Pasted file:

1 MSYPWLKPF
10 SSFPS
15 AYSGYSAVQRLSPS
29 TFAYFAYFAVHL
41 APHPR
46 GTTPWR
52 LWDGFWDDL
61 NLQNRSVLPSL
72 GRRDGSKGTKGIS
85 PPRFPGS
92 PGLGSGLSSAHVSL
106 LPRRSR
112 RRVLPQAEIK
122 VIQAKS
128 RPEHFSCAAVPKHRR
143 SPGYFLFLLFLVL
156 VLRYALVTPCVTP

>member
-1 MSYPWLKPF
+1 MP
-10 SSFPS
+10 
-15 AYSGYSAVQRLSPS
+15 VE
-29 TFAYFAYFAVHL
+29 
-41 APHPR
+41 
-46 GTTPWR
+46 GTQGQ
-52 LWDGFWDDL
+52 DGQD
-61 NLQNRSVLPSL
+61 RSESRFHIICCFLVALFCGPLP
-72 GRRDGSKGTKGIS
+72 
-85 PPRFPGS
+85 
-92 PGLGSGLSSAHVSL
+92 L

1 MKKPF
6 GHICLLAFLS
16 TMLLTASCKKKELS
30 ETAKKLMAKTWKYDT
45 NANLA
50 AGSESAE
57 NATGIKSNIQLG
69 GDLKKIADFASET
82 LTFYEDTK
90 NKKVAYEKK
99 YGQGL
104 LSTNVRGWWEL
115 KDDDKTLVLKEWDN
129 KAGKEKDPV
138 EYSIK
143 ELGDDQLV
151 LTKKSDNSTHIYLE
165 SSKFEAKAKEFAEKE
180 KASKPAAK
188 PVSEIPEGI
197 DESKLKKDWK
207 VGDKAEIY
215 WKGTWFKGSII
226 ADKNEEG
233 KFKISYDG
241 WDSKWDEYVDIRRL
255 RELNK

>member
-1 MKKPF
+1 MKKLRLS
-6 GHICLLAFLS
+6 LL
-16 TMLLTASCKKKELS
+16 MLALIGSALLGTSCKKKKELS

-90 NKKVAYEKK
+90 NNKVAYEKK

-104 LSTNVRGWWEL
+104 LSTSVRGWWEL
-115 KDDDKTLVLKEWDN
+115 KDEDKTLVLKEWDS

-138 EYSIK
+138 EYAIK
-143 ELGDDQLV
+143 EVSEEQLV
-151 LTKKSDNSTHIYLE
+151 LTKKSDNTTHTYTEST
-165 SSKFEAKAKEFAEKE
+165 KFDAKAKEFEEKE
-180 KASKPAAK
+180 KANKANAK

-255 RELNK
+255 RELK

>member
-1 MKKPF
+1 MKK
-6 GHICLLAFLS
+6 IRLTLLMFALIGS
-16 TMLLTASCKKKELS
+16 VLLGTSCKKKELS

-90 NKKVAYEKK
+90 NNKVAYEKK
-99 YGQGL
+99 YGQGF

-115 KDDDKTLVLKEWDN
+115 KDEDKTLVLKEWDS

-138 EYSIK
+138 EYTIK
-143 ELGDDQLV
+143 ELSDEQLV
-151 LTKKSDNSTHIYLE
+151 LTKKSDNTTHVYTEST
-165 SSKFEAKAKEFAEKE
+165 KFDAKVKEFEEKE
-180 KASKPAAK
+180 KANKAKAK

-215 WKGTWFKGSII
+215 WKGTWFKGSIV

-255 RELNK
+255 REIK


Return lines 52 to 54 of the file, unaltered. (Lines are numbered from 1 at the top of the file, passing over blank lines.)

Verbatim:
104 LSTNVRGWWEL
115 KDDDKTLVLKEWDN
129 KAGKEKDPV